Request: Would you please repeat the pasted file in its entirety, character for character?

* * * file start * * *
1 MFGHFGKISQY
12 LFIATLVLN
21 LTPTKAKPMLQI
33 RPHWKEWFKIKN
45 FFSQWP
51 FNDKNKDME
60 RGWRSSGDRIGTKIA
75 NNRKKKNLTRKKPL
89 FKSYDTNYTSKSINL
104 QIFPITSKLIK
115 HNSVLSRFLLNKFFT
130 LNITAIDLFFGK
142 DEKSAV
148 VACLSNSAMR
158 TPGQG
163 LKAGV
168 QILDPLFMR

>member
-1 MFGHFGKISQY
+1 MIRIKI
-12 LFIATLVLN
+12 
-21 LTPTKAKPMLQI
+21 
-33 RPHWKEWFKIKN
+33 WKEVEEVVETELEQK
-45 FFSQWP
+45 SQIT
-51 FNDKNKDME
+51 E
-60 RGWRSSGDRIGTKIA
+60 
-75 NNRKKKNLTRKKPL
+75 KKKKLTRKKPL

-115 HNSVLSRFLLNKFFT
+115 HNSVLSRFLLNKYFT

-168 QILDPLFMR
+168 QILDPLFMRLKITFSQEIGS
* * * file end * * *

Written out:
1 MFGHFGKISQY
12 LFIATLVLN
21 LTPTKAKPMLQI
33 RPHWKEWFKIKN
45 FFSQWP
51 FNDKNKDME
60 RGWRSSGDRIGTKIA
75 NNRKKKNLTRKKPL
89 FKSYDTNYTSKSINL
104 QIFPITSKLIK
115 HNSVLSRFLLNKFFT
130 LNITAIDLFFGK
142 DEKSAV
148 VACLSNSAMR
158 TPGQG
163 LKAGV
168 QILDPLFMR

>member
-1 MFGHFGKISQY
+1 MIRIKI
-12 LFIATLVLN
+12 
-21 LTPTKAKPMLQI
+21 
-33 RPHWKEWFKIKN
+33 WKEVEEVVETELEQK
-45 FFSQWP
+45 SQIT
-51 FNDKNKDME
+51 E
-60 RGWRSSGDRIGTKIA
+60 
-75 NNRKKKNLTRKKPL
+75 KKKKLTRKKPL

-115 HNSVLSRFLLNKFFT
+115 HNSVLSRFLLNKYFT

-168 QILDPLFMR
+168 QILDPLFMRLKITFSQEIGS